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Friday, December 23, 2011

Fiesta (the sun also rises) - Ernest Hemingway = a fun, tipsy and sentimental summer

Hemingway is my favourite author to read during summer.  Whether perhaps his books are often infused with exotic drinks, food, fishing and the beaches or that many summers ago while I was just an adolescence with a delicate mind and his books had stirred up something in my unsettling mind and quivered the immobile fibres of my young heart.  This summer, after many years of being away from Queensland and now had decided to settle back, I again picked up a familiar novel by the author …‘Fiesta’.  While I am already well acquainted with the plot and sceneries from my first reading, the emotion of the characters this time, somehow, stirred a little harder, a little deeper and make my summer, this time, a little bit more pleasant and sad.

In Fiesta, Hemingway provided very intimate accounts of the cafĂ© life in Paris where he worked, in Burguete where he did his fishing and finally in Pamploma where the bull-fighting fiesta took place.  Amidst these accounts, the relationships of Jake, Mike and Robert Cohn toward Brett, an attractive, nonchalant and flamboyant woman are revealed.  Her character is famous for always getting what she wants.  While it is well known that that Hemingway’s sentences are shorts, his writing is simple with concise descriptions, the complexity however, is suffused within the words, the emotion of the characters and their actions.  And the poetry is hidden between the words, it requires from the readers a certain understanding of beauty, grace and masculinity.  His poetry is magical in that you can actually see it in reality, it requires not an ounce of imagination …“Each time he let the bull pass so close that the man and the bull and the cape that filled and pivoted ahead of the bull were all one sharply etched mass.  It was all so slow and so controlled.  It was as though he were rocking the bull to sleep”.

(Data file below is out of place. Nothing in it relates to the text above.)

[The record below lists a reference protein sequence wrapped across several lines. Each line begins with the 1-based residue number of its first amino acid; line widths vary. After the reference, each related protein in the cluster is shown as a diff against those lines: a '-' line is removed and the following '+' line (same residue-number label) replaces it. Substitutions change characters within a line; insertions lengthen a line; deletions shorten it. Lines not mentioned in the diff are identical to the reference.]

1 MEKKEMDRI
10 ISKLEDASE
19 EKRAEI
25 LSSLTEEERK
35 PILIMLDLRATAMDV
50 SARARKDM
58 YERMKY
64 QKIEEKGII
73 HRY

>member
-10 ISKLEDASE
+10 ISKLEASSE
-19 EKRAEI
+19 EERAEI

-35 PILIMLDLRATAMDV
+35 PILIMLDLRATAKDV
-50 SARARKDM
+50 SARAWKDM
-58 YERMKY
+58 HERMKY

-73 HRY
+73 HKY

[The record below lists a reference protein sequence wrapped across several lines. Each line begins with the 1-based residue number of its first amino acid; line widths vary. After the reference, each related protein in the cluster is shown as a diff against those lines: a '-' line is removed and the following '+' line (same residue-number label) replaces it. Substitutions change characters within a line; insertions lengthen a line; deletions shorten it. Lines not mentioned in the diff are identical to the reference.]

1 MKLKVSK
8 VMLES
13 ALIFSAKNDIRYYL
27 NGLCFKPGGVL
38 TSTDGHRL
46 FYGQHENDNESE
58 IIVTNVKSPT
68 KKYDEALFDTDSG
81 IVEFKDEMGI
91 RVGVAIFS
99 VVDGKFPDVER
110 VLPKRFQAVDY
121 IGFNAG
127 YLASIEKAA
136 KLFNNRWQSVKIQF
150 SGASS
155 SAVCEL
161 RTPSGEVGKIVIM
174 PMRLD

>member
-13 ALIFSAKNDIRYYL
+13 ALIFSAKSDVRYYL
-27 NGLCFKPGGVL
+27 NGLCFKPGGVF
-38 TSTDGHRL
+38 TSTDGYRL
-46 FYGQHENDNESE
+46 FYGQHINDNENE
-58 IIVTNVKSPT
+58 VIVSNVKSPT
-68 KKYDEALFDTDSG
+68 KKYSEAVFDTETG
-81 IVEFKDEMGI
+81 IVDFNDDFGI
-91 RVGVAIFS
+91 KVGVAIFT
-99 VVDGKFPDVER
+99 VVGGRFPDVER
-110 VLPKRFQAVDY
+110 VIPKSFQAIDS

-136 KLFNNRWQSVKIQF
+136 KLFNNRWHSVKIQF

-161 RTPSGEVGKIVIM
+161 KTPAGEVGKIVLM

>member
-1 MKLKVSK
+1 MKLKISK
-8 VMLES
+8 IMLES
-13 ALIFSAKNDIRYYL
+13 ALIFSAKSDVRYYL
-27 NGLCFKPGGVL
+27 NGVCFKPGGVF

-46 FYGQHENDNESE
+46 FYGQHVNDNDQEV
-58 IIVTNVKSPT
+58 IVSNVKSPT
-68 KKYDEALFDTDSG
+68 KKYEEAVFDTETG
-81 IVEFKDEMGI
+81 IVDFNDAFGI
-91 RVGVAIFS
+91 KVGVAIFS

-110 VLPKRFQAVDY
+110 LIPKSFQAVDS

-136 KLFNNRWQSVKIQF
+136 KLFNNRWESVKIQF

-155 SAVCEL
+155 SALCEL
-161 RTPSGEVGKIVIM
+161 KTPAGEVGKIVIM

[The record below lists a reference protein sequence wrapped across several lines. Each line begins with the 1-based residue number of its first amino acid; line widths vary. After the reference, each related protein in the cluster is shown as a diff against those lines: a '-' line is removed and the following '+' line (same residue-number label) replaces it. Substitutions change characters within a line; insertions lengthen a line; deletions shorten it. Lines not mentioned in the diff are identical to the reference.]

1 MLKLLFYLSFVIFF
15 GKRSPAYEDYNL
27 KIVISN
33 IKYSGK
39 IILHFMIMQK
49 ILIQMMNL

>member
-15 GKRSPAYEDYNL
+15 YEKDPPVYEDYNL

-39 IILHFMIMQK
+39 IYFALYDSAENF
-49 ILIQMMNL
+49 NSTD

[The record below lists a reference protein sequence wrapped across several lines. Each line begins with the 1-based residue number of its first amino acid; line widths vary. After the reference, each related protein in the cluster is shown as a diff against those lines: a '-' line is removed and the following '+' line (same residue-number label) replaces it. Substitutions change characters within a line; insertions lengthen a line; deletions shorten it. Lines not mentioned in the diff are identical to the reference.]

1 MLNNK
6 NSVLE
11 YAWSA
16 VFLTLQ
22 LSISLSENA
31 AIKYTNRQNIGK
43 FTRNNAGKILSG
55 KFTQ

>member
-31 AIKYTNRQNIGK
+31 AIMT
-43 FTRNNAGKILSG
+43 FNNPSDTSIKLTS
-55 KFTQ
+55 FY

While Fiesta is unlikely to please the faint hearted vegetarians and vegans, it requires from the readers a difference sense of sensitivity, a sensitivity that respects traditions, culture, humanity and a delicate understanding of masculinity.  In this novel, Hemingway revealed his religious character and carefully contrasted this to Brett, who has no appreciation for religion.  This careful contrast was not made with calculation or contemptuousness.  It was made with a simple difference in their understanding of life.  One perpetually chases after her desires and immediate needs, the other lets the currents of life rock and serenade and carry him away.  Yet in Brett, there is something that Hemingway felt is essential to life, hence Jake the protagonist could not help loving her, whether it is her innocence, her desire to live, her oblivion to happiness or her unwilling resignation to anything else but her individuality.  While the presence of religion is their obvious difference, the difference of their hearts and spirituality left undiscussed.

At this time of the year (December 2011), there has been much speculation about how 2012 will continue to be difficult for everyone in term of employment cut and the perpetual downfall of the economy.  I wonder if optimism is the key to get through it all or does it depend on your perspective of life and how much effort one is investing into one’s life.  However 2012 will turn out, however difficult life might get, I do hope that we, in all of our adversities, remain sensitive to traditions, cultures, humanity and each other gender/s; ascriptions that so far have brought much poetry and kindled the eternal flame of life.  Though this may only be a thought, but isn’t pretty to think so?